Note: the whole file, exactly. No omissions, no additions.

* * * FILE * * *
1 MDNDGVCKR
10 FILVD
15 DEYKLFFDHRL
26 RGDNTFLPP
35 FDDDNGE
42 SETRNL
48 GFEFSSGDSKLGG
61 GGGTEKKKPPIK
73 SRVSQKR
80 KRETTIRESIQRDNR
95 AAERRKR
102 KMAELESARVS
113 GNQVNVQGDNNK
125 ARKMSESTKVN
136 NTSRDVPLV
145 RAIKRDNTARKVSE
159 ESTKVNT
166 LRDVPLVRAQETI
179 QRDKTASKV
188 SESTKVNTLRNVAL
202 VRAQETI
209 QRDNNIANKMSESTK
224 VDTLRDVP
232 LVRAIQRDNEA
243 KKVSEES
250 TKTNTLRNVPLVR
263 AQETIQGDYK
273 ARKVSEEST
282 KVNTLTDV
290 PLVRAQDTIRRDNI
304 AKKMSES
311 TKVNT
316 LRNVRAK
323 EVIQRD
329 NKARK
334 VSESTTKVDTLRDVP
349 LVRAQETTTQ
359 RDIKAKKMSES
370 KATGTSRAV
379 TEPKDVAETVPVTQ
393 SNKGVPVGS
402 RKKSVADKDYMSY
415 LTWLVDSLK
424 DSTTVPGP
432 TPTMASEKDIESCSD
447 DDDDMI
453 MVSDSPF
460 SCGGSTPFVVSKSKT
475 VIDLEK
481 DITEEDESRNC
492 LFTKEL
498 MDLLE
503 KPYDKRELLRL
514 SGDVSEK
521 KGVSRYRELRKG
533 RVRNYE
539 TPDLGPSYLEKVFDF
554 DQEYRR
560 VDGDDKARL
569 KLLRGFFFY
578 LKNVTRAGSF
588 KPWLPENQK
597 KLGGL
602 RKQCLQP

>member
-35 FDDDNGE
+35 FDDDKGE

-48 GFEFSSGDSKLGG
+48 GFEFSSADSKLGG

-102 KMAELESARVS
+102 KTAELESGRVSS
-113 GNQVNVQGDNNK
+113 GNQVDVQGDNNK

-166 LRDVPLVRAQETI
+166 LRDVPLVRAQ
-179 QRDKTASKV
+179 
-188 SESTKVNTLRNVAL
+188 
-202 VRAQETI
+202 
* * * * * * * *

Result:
1 MDNDGVCKR
10 FILVD
15 DEYKLFFDHRL
26 RGDNTFLPP
35 FDDDNGE
42 SETRNL
48 GFEFSSGDSKLGG
61 GGGTEKKKPPIK
73 SRVSQKR
80 KRETTIRESIQRDNR
95 AAERRKR
102 KMAELESARVS
113 GNQVNVQGDNNK
125 ARKMSESTKVN
136 NTSRDVPLV
145 RAIKRDNTARKVSE
159 ESTKVNT
166 LRDVPLVRAQETI
179 QRDKTASKV
188 SESTKVNTLRNVAL
202 VRAQETI
209 QRDNNIANKMSESTK
224 VDTLRDVP
232 LVRAIQRDNEA
243 KKVSEES
250 TKTNTLRNVPLVR
263 AQETIQGDYK
273 ARKVSEEST
282 KVNTLTDV
290 PLVRAQDTIRRDNI
304 AKKMSES
311 TKVNT
316 LRNVRAK
323 EVIQRD
329 NKARK
334 VSESTTKVDTLRDVP
349 LVRAQETTTQ
359 RDIKAKKMSES
370 KATGTSRAV
379 TEPKDVAETVPVTQ
393 SNKGVPVGS
402 RKKSVADKDYMSY
415 LTWLVDSLK
424 DSTTVPGP
432 TPTMASEKDIESCSD
447 DDDDMI
453 MVSDSPF
460 SCGGSTPFVVSKSKT
475 VIDLEK
481 DITEEDESRNC
492 LFTKEL
498 MDLLE
503 KPYDKRELLRL
514 SGDVSEK
521 KGVSRYRELRKG
533 RVRNYE
539 TPDLGPSYLEKVFDF
554 DQEYRR
560 VDGDDKARL
569 KLLRGFFFY
578 LKNVTRAGSF
588 KPWLPENQK
597 KLGGL
602 RKQCLQP

>member
-35 FDDDNGE
+35 FDDDKGE

-48 GFEFSSGDSKLGG
+48 GFEFSSADSKLGG

-102 KMAELESARVS
+102 KTAELESGRVSS
-113 GNQVNVQGDNNK
+113 GNQVDVQGDNNK

-166 LRDVPLVRAQETI
+166 LRDVPLVRAQ
-179 QRDKTASKV
+179 
-188 SESTKVNTLRNVAL
+188 
-202 VRAQETI
+202 